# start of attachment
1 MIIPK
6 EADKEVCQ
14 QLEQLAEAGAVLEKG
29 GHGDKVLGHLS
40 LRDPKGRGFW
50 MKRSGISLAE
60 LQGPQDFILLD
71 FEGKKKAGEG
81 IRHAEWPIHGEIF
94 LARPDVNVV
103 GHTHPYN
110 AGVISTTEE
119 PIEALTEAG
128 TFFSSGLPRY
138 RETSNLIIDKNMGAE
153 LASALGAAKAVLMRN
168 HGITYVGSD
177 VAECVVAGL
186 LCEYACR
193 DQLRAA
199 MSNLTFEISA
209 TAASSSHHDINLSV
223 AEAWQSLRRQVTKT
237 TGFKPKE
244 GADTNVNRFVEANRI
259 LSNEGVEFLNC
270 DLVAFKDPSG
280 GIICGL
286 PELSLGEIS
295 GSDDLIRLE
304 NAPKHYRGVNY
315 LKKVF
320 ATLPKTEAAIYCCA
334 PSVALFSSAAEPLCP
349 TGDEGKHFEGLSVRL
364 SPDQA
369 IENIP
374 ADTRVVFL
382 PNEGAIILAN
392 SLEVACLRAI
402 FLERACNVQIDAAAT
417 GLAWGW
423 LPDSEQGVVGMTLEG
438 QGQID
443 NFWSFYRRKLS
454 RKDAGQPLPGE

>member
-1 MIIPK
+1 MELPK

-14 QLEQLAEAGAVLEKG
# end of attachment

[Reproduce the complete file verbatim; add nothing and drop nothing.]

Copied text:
1 MIIPK
6 EADKEVCQ
14 QLEQLAEAGAVLEKG
29 GHGDKVLGHLS
40 LRDPKGRGFW
50 MKRSGISLAE
60 LQGPQDFILLD
71 FEGKKKAGEG
81 IRHAEWPIHGEIF
94 LARPDVNVV
103 GHTHPYN
110 AGVISTTEE
119 PIEALTEAG
128 TFFSSGLPRY
138 RETSNLIIDKNMGAE
153 LASALGAAKAVLMRN
168 HGITYVGSD
177 VAECVVAGL
186 LCEYACR
193 DQLRAA
199 MSNLTFEISA
209 TAASSSHHDINLSV
223 AEAWQSLRRQVTKT
237 TGFKPKE
244 GADTNVNRFVEANRI
259 LSNEGVEFLNC
270 DLVAFKDPSG
280 GIICGL
286 PELSLGEIS
295 GSDDLIRLE
304 NAPKHYRGVNY
315 LKKVF
320 ATLPKTEAAIYCCA
334 PSVALFSSAAEPLCP
349 TGDEGKHFEGLSVRL
364 SPDQA
369 IENIP
374 ADTRVVFL
382 PNEGAIILAN
392 SLEVACLRAI
402 FLERACNVQIDAAAT
417 GLAWGW
423 LPDSEQGVVGMTLEG
438 QGQID
443 NFWSFYRRKLS
454 RKDAGQPLPGE

>member
-1 MIIPK
+1 MELPK

-14 QLEQLAEAGAVLEKG